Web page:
- The Washington Times - Wednesday, March 3, 2004

BEIRUT — Reality TV has burst upon the Arab world, drawing huge audiences but firing up conservative outrage over the spectacle of young men and women flirting, hugging and dancing under one roof.

Young people from Iraq and Syria to Egypt, Kuwait and Yemen love these variations on “Big Brother” and “American Idol.” Some religious scholars and politicians say they are sacrilegious.

Things got so heated this week that Saudi-owned Middle East Broadcasting Corp. bowed to pressure from Islamic fundamentalists and the Bahrain Information Ministry and said it will suspend “Al-Rayes,” its version of “Big Brother,” less than two weeks into the show.

“Al-Rayes” featured 12 contestants living in a villa on Amwaj, a small island in the Gulf state of Bahrain. Each week one person was to be evicted from the house, with the last remaining tenant winning $100,000.

The critics weren’t assuaged by the fact that male and female contestants slept in separate quarters and had prayer rooms.

The first reality show in the Arab world was introduced in December by the Lebanese Broadcasting Corp. In “Star Academy,” 16 Arabs share a house north of Beirut and can be viewed 24 hours a day on a satellite channel as they cook, eat, sleep (in sexually segregated quarters) and attend sports, singing, music and dance classes.

Each week, viewers vote out one of two participants. The winner will be crowned April 2 and get a recording contract.

“Star Academy,” based on a French show of the same name, has been so popular that Lebanese restaurant owners complain business is off on Friday evenings when its weekly prime-time segment airs. Parents worry about children skipping homework to watch the show.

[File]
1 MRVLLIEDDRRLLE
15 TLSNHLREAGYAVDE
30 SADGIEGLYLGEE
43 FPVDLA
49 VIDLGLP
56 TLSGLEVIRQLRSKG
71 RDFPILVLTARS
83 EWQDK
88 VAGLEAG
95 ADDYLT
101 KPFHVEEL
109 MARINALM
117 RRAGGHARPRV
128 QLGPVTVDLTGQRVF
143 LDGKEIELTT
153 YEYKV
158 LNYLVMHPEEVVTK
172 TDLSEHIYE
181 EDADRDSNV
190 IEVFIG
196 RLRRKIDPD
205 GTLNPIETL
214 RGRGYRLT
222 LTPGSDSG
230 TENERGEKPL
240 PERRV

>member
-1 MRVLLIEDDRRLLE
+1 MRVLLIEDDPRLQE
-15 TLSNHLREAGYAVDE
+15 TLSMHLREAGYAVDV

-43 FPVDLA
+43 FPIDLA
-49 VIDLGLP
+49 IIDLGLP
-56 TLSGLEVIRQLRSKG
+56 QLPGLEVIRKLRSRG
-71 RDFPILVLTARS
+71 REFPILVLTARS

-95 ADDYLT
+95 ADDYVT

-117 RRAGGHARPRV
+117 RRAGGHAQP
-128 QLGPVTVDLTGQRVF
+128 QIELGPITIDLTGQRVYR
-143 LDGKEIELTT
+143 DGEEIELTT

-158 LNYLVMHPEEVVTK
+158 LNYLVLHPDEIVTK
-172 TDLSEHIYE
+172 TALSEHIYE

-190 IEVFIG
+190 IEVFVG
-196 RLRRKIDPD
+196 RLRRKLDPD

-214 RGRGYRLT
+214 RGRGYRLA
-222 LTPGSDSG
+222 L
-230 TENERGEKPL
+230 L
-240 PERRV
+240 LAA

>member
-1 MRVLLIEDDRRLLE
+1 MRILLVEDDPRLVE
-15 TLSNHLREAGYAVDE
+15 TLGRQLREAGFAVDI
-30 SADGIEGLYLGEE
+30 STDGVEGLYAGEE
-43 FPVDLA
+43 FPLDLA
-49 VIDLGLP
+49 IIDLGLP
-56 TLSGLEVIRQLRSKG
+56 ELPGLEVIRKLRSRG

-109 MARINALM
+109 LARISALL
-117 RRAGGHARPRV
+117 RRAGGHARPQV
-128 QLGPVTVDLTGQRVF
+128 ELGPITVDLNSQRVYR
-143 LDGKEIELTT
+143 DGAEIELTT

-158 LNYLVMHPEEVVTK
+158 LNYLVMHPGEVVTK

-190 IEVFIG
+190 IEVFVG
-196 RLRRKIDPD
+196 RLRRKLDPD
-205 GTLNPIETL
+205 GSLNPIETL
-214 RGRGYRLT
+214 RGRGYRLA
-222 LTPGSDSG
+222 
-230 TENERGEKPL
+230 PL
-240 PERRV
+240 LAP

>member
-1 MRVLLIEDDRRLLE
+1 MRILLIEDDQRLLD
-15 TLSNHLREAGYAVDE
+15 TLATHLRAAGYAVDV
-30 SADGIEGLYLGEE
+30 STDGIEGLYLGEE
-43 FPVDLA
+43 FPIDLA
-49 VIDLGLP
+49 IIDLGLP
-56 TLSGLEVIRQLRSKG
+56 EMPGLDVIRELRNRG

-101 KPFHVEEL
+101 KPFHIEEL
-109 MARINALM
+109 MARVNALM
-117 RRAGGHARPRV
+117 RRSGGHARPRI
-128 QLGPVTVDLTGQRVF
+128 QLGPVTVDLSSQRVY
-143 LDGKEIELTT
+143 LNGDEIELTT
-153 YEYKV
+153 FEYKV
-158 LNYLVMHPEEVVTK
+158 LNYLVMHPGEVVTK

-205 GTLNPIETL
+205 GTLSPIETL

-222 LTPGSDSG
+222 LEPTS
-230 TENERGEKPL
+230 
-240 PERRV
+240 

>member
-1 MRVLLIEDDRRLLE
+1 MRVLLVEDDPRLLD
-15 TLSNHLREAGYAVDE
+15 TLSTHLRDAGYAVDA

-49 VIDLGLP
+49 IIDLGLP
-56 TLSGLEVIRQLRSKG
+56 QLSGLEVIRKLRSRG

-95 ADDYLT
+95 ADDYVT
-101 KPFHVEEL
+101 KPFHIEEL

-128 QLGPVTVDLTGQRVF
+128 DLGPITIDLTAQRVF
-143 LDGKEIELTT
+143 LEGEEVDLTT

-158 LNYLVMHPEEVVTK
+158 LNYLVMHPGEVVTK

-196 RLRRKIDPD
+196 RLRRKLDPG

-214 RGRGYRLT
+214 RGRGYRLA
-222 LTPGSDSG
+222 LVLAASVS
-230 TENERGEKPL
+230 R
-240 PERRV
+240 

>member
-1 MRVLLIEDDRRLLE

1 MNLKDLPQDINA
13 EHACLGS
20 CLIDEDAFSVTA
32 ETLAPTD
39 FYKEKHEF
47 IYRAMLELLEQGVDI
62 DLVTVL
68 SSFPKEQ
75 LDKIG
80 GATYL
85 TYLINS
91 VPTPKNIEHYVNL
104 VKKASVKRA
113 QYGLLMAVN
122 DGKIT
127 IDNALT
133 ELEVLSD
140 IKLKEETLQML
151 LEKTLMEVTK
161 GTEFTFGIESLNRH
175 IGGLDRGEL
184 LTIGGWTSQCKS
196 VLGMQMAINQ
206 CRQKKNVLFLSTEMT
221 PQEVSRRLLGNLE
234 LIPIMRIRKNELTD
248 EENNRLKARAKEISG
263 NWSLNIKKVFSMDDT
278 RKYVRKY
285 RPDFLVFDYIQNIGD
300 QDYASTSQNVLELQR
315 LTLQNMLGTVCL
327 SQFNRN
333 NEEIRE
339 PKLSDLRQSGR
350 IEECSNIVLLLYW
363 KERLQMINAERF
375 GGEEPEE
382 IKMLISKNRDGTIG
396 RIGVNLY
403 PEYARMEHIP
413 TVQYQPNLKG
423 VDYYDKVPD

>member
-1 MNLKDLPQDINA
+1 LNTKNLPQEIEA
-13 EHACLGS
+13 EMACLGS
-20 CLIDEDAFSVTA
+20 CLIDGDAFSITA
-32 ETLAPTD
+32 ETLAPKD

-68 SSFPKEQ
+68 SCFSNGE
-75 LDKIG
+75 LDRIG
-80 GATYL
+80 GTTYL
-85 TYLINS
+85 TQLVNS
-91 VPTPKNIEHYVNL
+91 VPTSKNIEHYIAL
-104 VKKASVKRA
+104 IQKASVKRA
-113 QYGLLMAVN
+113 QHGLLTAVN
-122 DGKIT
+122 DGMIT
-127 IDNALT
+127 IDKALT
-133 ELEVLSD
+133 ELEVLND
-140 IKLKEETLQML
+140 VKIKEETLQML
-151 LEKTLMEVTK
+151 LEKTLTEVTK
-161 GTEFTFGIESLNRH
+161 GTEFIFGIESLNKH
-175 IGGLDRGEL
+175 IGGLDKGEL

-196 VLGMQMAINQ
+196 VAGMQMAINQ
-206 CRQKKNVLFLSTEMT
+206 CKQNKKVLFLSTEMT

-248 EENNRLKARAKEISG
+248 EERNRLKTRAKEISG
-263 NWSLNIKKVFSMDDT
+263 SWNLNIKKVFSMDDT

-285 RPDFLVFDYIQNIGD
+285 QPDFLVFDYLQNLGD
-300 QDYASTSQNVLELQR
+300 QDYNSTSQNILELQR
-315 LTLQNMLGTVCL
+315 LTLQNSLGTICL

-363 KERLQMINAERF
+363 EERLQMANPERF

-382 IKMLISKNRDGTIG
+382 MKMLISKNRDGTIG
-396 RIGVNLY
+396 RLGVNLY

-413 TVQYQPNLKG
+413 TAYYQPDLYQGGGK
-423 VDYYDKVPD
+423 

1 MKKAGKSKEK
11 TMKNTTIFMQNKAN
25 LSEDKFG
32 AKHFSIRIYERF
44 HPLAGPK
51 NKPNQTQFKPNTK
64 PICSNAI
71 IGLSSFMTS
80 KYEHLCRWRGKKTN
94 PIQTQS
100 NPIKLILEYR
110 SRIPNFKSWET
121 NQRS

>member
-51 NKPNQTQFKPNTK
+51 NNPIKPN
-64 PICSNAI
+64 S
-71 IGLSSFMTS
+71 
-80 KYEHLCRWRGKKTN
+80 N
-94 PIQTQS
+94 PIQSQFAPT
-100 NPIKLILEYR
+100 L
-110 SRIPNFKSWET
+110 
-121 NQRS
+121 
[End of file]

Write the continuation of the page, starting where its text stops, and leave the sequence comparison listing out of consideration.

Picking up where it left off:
“It is exciting living with a group of boys and girls in one place, enjoying themselves, which makes us feel that we can enjoy our lives,” says Hiam Ramal, 24, a university employee in conservative Egypt.

The show gives young people in a divided and turbulent region a rare opportunity to get to know each other better. But it also has stirred rare levels of rage.

The dean of Kuwait’s Islamic Law College, Muhammad al-Tabtabi, has denounced the “shamelessness” and “decadence” of “Star Academy” and called on Muslims to boycott it.

Muhammad al-Ohaideb, writing in the Saudi newspaper Al-Riyadh, calls it a “whorehouse” and a platform for “cheap and immoral behavior.”

Web sites opposed to “Star Academy” have sprung up on the Internet. “I am stunned by the corruption and blind imitation [of the West] on the program,” read a message on a Web site, signed Samir al-Houlouli from Bahrain.

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